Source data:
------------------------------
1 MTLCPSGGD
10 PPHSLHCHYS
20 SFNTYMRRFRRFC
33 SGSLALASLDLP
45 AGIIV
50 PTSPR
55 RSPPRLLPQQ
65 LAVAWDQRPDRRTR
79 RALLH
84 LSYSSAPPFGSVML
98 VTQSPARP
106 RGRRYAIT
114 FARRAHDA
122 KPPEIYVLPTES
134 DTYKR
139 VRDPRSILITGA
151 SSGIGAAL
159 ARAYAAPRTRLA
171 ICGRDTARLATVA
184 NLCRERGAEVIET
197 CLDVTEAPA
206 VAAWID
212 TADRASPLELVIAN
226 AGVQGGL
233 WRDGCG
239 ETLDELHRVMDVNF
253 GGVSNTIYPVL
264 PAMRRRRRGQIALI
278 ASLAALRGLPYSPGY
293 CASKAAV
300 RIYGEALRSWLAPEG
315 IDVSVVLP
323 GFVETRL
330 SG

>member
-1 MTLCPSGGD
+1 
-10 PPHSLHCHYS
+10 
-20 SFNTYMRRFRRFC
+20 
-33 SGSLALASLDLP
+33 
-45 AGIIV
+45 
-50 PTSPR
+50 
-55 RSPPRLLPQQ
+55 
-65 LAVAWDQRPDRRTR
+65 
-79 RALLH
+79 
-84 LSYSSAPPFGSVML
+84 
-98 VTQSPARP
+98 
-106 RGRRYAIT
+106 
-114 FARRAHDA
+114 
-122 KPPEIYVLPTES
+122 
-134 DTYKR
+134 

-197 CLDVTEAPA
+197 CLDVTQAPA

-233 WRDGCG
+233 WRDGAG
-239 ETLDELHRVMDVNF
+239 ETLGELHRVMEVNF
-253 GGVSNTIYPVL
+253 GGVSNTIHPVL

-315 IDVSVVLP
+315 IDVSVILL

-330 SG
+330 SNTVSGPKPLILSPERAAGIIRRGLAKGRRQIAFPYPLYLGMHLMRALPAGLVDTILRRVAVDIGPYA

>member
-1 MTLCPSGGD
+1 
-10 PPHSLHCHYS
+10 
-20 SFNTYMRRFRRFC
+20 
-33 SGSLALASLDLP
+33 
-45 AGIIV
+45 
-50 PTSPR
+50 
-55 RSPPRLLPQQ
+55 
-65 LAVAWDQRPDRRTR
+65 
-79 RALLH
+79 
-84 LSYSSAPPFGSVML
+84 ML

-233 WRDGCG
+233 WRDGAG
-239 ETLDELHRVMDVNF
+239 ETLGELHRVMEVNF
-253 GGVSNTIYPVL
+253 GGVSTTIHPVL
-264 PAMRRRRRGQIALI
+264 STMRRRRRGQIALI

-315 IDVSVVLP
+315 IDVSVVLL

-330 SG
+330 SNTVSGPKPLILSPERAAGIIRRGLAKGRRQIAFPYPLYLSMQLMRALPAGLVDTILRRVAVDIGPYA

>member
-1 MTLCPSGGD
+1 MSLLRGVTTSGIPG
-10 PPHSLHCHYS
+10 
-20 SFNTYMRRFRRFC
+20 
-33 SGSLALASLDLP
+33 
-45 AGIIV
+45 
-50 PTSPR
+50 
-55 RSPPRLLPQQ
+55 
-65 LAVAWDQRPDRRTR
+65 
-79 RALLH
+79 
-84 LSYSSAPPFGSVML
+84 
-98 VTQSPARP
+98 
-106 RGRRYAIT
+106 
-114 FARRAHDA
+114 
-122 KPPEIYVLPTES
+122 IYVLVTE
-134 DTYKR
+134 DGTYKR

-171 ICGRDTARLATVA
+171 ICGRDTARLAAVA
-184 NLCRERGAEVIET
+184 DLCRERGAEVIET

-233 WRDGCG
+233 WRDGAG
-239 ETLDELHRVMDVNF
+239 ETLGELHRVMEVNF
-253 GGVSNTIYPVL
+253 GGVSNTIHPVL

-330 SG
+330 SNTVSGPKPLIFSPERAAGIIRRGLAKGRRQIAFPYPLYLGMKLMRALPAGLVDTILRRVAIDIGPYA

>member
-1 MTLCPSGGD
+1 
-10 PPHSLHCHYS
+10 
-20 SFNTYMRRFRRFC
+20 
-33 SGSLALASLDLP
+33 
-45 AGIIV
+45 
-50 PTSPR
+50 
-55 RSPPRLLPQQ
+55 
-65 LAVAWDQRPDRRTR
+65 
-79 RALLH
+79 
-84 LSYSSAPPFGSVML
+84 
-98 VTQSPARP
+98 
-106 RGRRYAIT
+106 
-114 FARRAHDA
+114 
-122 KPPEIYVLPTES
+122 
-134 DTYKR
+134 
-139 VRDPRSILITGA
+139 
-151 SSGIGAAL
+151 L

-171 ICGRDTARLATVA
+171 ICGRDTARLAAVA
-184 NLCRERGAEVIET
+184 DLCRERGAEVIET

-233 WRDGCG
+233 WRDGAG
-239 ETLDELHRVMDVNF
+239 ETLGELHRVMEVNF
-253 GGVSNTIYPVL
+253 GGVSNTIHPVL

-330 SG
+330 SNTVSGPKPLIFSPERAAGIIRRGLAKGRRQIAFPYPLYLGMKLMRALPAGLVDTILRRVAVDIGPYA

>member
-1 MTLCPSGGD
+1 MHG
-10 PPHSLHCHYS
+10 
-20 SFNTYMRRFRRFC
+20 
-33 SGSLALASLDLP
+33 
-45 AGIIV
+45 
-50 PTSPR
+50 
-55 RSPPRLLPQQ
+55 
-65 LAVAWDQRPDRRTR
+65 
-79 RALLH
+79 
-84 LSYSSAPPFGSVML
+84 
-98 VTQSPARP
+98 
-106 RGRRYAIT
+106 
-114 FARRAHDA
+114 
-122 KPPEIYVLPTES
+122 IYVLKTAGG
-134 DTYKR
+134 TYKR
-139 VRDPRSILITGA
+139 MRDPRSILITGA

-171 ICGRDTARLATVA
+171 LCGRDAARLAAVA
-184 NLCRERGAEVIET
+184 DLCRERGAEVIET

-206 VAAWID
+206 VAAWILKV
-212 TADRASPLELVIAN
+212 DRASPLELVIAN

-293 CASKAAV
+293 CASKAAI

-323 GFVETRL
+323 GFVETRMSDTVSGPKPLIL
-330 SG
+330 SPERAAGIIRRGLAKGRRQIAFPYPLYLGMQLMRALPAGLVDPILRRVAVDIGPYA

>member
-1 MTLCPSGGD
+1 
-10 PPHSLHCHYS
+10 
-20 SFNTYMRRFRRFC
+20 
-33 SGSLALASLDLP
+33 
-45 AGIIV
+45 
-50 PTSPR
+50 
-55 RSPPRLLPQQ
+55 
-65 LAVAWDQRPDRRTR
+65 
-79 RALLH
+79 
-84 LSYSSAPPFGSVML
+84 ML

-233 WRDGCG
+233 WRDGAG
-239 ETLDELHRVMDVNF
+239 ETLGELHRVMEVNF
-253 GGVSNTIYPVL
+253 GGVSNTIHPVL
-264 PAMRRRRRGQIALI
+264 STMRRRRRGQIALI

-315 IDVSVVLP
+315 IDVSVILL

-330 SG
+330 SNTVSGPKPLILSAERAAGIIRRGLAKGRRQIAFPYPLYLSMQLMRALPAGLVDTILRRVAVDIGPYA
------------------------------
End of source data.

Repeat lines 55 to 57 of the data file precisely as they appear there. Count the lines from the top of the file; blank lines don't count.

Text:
+84 
-98 VTQSPARP
+98 